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The European Court of Justice to hear the case of the headscarf ban in Germany

THE CONTROVERSY in Germany of the headscarf ban on Muslim women in the private sector has now been referred to the European Court of Justice.

The referral was done by Germany’s  Federal Labour Court.

The controversy was sparked after a Muslim woman was not allowed to work in customer services on grounds she was wearing a headscarf, the Federal Labour Court heard on Wednesday. The court, the highest court in Germany on labour law, referred the file to the European Court of Justice in Luxembourg.

A clash of freedoms between workspaces and religion

The court in Erfurt ordered the decision to be postponed until the European Court of Justice responded. The case will in all likelihood set a precedent on whether companies can interfere with the fundamental rights of employees in order to be impartial to customers.

The court’s Judge Inken Gallner pointed out how freedoms between those of companies and religion clashed. The case investigates whether private sector employers have the right to prohibit employees from carrying symbols in the workplace that would reveal their political views or religious beliefs.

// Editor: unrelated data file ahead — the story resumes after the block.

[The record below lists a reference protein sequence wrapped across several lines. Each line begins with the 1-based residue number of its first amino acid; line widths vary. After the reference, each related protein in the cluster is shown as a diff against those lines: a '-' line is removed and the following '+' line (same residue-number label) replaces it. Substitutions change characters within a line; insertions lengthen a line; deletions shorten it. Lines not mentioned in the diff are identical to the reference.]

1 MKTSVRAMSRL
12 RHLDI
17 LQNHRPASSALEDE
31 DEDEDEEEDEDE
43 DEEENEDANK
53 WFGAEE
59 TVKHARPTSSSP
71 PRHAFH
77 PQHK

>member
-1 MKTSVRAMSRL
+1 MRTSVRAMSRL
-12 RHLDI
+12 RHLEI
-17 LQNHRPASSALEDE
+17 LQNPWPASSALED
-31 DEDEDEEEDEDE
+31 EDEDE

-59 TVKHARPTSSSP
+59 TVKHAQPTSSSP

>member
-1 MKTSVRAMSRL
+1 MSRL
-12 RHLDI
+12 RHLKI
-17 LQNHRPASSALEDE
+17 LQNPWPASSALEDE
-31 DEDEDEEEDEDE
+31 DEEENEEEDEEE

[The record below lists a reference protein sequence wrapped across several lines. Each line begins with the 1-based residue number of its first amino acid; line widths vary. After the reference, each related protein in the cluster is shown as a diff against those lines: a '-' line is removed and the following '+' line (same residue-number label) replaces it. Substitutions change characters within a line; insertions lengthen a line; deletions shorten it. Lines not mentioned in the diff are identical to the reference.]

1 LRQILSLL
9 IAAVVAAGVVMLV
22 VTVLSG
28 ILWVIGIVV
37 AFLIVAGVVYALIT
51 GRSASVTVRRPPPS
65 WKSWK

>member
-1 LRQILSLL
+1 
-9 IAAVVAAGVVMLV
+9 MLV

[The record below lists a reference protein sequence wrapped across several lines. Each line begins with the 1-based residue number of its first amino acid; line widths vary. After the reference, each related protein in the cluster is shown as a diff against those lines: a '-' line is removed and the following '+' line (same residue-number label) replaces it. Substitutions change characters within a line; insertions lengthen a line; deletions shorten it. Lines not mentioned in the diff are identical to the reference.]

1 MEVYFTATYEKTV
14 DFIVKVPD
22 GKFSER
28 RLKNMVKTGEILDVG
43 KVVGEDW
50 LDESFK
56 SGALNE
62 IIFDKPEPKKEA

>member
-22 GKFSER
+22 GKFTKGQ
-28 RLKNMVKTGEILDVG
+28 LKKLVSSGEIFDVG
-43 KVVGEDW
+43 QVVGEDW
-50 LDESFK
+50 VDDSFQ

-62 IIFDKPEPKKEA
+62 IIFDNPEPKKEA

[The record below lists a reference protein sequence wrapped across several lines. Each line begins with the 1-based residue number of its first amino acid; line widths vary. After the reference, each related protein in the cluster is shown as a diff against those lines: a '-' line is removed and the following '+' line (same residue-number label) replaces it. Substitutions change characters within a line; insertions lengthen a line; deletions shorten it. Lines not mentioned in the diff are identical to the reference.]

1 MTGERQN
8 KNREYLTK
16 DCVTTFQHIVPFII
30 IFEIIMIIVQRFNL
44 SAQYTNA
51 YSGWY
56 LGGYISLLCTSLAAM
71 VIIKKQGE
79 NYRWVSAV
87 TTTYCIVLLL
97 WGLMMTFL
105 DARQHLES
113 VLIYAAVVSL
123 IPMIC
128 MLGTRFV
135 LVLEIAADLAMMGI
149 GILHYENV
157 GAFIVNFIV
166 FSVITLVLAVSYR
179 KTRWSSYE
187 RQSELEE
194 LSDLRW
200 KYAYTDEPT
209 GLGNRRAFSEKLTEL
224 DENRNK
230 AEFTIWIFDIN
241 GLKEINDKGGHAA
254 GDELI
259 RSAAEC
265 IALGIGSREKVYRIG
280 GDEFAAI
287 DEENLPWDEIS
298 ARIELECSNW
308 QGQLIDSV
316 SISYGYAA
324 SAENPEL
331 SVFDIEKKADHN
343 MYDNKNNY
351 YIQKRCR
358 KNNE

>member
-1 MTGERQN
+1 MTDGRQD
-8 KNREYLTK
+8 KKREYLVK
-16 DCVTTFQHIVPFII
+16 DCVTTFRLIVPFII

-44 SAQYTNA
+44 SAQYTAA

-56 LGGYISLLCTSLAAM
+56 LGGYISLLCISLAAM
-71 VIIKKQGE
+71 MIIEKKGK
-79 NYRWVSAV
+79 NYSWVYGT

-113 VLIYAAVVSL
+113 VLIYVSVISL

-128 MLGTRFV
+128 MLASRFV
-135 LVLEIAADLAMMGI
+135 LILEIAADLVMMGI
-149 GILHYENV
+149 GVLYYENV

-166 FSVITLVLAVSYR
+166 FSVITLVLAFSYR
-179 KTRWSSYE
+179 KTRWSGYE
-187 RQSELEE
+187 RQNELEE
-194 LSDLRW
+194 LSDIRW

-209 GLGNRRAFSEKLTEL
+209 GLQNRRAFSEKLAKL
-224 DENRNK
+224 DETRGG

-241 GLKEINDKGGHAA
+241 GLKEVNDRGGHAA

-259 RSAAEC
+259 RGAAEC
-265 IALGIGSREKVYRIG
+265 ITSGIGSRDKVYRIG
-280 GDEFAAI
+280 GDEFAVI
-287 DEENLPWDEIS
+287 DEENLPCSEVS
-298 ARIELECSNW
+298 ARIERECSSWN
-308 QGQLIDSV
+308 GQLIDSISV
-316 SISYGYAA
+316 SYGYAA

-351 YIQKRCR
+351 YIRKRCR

The employer who won’t give up and accede

Thirty-five-year-old Çiğdem K, who lives in Nuremberg, Germany, wanted to return to her job at Müller cosmetics. However, she was not allowed as she was wearing the headscarf. In 2016, the employer asked her to come to work without the headscarf, citing the dress code that applies to about 15 000 employees at the company.  

She then won a lawsuit filed in 2017 regarding the use of religious symbols in the workplace. The State Labour Court rejected the appeal of the employer in 2018 and upheld the lower court’s decision. The State Labour Court noted religious freedom was a priority. The employer, referring to the decisions taken by the European Court of Justice in 2017, argued how the freedom of the company was restricted and brought the matter to the Federal Labour Court.

The European Court of Justice, evaluating the complaints of Muslim women in Belgium and France, ruled that the headscarf may not be allowed if religious symbols are prohibited in the workplace and the reasons for this were also indicated. The court decided this would not be non-discriminatory. It was also pointed out it was understandable how the employer sought to give a neutral image to customers.

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